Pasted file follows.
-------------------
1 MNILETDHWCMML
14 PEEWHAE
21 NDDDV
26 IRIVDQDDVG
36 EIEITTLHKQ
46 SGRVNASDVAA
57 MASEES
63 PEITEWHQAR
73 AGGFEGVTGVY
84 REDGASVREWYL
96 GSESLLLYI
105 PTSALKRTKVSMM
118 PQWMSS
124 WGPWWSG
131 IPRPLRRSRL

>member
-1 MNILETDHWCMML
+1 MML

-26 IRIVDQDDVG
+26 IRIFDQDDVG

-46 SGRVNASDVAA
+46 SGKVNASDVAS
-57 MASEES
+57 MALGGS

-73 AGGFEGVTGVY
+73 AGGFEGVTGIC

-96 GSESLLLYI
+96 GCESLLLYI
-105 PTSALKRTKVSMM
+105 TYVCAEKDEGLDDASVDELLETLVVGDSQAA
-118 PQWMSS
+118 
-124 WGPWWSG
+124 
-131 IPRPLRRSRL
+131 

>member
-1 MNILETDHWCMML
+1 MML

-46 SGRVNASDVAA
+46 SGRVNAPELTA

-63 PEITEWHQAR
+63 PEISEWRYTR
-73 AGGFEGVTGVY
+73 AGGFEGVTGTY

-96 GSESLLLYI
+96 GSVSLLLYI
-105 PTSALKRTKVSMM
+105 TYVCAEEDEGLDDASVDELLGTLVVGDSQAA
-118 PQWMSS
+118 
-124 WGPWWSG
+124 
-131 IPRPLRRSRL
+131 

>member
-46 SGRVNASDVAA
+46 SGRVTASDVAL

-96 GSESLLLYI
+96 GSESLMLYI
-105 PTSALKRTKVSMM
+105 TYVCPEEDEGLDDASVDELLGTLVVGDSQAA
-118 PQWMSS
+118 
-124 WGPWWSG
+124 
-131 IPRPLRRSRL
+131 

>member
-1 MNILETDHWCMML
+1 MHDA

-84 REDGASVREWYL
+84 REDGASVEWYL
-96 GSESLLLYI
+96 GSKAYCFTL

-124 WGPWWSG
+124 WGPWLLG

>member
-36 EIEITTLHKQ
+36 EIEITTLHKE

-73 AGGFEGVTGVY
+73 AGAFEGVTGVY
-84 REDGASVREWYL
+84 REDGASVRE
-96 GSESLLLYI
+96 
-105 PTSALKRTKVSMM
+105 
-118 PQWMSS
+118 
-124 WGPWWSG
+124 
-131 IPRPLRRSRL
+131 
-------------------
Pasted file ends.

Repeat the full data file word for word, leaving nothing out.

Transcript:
1 MNILETDHWCMML
14 PEEWHAE
21 NDDDV
26 IRIVDQDDVG
36 EIEITTLHKQ
46 SGRVNASDVAA
57 MASEES
63 PEITEWHQAR
73 AGGFEGVTGVY
84 REDGASVREWYL
96 GSESLLLYI
105 PTSALKRTKVSMM
118 PQWMSS
124 WGPWWSG
131 IPRPLRRSRL

>member
-1 MNILETDHWCMML
+1 MML

-26 IRIVDQDDVG
+26 IRIFDQDDVG

-46 SGRVNASDVAA
+46 SGKVNASDVAS
-57 MASEES
+57 MALGGS

-73 AGGFEGVTGVY
+73 AGGFEGVTGIC

-96 GSESLLLYI
+96 GCESLLLYI
-105 PTSALKRTKVSMM
+105 TYVCAEKDEGLDDASVDELLETLVVGDSQAA
-118 PQWMSS
+118 
-124 WGPWWSG
+124 
-131 IPRPLRRSRL
+131 

>member
-1 MNILETDHWCMML
+1 MML

-46 SGRVNASDVAA
+46 SGRVNAPELTA

-63 PEITEWHQAR
+63 PEISEWRYTR
-73 AGGFEGVTGVY
+73 AGGFEGVTGTY

-96 GSESLLLYI
+96 GSVSLLLYI
-105 PTSALKRTKVSMM
+105 TYVCAEEDEGLDDASVDELLGTLVVGDSQAA
-118 PQWMSS
+118 
-124 WGPWWSG
+124 
-131 IPRPLRRSRL
+131 

>member
-46 SGRVNASDVAA
+46 SGRVTASDVAL

-96 GSESLLLYI
+96 GSESLMLYI
-105 PTSALKRTKVSMM
+105 TYVCPEEDEGLDDASVDELLGTLVVGDSQAA
-118 PQWMSS
+118 
-124 WGPWWSG
+124 
-131 IPRPLRRSRL
+131 

>member
-1 MNILETDHWCMML
+1 MHDA

-84 REDGASVREWYL
+84 REDGASVEWYL
-96 GSESLLLYI
+96 GSKAYCFTL

-124 WGPWWSG
+124 WGPWLLG

>member
-36 EIEITTLHKQ
+36 EIEITTLHKE

-73 AGGFEGVTGVY
+73 AGAFEGVTGVY
-84 REDGASVREWYL
+84 REDGASVRE
-96 GSESLLLYI
+96 
-105 PTSALKRTKVSMM
+105 
-118 PQWMSS
+118 
-124 WGPWWSG
+124 
-131 IPRPLRRSRL
+131 